Is Health Subjective?

For Anthropology 2017 we tackled some big questions anthropology has attempted to answer. As part of a chapter in Anthropology: What Does it Mean to be Human?, “How is Anthropology Applied in Medicine?” a big question: “Is Health Subjective?” We also watched Paul Farmer’s “I believe in health care as a human right.”

For an attempt to explore these issues in Intro-to-Anthropology 2021, see Medical Anthropology.


Perceptions of health and illness

Lavenda and Schultz begin with a strong statement about the need to understand the perception of health and illness: “In the United States, many people understand health as a state of physical, emotional, and mental well-being, together with an absence of disease or disability that would interfere with such well-being. Anthropologists recognize, however, that what counts as wellness or its opposite is very much shaped by people’s cultural, social, and political experiences and expectations” (2015:448).

In Is the Developed World We’ve Created Giving Us Cancer? (June 2017) Chelsey Kivland asks an important question: “Why do people, across cultures and societies, tend to focus on the individual person as the unit of analysis?” Kivland answers:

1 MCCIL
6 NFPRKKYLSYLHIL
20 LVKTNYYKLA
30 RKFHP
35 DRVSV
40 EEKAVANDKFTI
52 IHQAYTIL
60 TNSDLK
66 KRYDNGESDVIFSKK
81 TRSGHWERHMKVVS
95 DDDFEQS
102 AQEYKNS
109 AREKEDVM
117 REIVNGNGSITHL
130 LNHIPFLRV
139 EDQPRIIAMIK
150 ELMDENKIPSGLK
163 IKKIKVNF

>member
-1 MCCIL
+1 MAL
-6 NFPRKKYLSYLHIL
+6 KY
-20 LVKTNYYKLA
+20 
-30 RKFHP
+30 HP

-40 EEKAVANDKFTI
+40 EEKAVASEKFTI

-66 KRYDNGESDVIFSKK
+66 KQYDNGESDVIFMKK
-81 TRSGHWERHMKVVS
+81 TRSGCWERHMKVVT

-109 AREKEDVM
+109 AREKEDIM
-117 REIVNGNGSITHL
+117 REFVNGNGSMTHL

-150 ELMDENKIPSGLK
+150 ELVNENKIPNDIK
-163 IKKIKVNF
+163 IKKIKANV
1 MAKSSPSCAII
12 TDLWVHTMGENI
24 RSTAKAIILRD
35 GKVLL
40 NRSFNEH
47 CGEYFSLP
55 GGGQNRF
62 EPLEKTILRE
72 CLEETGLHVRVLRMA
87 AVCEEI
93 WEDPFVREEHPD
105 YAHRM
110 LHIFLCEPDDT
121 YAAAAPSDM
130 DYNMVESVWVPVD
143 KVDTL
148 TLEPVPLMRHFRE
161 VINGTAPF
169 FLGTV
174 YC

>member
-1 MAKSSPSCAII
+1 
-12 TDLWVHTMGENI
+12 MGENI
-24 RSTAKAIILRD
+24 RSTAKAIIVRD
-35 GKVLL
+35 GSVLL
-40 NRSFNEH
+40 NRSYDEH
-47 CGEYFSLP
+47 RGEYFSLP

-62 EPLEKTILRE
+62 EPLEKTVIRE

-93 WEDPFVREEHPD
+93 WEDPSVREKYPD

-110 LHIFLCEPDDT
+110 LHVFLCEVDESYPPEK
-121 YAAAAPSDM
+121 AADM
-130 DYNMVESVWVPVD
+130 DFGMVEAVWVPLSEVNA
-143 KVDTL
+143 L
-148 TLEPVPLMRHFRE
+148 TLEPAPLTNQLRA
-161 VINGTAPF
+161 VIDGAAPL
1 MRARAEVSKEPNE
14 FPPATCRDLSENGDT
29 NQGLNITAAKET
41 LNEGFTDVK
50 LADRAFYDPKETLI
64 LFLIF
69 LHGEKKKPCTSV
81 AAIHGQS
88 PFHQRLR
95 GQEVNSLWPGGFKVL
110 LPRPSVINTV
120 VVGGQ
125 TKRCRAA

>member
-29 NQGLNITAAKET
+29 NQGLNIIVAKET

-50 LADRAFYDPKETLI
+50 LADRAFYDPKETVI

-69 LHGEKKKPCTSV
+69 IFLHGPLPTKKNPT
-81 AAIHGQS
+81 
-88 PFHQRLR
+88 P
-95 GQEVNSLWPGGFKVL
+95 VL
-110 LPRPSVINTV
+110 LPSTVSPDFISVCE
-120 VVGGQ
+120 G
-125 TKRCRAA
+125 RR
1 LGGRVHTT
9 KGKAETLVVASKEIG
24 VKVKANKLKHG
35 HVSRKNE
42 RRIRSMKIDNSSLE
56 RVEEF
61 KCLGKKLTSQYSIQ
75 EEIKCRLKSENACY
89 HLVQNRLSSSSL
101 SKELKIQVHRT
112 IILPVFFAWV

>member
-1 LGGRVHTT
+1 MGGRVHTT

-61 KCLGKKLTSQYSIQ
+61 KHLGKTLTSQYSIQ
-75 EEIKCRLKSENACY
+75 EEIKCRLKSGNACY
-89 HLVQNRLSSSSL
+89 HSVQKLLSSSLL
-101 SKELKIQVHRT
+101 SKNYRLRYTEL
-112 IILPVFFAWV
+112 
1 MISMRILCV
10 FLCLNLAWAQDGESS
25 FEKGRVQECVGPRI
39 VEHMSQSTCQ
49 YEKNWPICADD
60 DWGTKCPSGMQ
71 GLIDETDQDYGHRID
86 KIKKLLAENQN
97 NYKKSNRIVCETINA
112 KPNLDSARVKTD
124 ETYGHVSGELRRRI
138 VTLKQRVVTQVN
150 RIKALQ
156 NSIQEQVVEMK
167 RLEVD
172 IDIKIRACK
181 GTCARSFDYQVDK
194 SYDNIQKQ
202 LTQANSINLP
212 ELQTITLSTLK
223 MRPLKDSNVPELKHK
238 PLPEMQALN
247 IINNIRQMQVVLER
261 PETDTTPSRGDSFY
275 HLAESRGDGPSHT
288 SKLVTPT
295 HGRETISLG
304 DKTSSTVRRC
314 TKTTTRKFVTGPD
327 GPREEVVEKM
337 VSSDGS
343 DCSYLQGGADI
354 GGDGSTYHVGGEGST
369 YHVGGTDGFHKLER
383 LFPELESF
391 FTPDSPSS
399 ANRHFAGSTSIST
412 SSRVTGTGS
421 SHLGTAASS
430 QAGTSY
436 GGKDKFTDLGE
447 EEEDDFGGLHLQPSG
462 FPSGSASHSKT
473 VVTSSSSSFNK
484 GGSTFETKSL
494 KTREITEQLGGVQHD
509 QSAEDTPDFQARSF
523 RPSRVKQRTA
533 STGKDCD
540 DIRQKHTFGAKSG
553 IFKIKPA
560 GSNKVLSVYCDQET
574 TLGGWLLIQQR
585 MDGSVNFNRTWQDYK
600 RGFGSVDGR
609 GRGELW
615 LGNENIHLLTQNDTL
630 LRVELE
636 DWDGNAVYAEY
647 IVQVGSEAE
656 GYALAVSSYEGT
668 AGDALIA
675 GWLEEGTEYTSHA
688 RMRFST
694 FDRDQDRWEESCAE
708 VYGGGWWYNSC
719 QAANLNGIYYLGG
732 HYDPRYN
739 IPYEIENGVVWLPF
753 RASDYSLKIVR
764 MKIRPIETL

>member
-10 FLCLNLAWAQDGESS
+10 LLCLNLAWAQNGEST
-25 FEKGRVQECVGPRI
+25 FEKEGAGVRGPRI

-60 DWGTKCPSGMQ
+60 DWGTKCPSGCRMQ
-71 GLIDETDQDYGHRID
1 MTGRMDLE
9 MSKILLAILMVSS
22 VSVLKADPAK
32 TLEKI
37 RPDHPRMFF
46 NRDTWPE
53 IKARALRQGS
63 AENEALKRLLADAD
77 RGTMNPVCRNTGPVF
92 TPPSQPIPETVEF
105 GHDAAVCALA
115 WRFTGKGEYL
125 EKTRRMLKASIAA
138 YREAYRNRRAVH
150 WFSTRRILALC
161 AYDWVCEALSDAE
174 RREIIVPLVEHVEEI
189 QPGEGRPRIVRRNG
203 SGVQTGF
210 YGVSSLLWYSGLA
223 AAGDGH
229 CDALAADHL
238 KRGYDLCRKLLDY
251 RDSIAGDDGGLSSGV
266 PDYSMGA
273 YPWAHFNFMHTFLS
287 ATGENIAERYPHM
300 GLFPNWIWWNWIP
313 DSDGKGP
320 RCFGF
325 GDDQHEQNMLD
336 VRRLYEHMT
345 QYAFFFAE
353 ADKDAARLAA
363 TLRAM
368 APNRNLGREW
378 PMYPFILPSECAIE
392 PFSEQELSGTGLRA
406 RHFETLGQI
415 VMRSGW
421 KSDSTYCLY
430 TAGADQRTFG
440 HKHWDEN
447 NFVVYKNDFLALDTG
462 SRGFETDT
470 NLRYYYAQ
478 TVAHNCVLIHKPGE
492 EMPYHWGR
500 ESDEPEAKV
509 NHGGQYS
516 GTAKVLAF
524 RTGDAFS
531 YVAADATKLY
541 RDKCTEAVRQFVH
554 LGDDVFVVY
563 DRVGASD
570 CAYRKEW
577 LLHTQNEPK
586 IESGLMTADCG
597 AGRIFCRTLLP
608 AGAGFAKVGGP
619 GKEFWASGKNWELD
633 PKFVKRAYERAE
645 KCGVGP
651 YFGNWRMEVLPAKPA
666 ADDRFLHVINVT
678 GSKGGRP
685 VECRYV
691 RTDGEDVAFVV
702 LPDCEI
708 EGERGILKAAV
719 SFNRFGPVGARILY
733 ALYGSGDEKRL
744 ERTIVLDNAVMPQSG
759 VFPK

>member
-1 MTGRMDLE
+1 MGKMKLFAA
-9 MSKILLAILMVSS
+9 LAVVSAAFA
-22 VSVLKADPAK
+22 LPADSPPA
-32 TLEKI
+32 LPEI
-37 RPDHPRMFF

For one, it is fundamentally easier than focusing on a system: social, political, or ecological. Laying blame on a person or a gene also plays neatly into the cultural metaphors we’ve sustained about all sorts of illness: that disease is a consequence of personal rather than societal failings. This certainly locates blame in the afflicted, protecting the well from facing their individual fears of illness. But it severely limits our ability to understand and eradicate collective epidemics, like cancer.

Anthropology Blog Resources on Health & Medical Anthropology

There are lots of resources available for questions of Medical Anthropology. The resources below are from the feeds of Anthropology Blogs. Please let me know about useful updates!


Living Anthropologically means documenting history, interconnection, and power during a time of global transformation. We need to care for others as we attempt to build a world together. This blog is a personal project of Jason Antrosio, author of Fast, Easy, and In Cash: Artisan Hardship and Hope in the Global Economy. For updates, subscribe to the YouTube channel or follow on Twitter.

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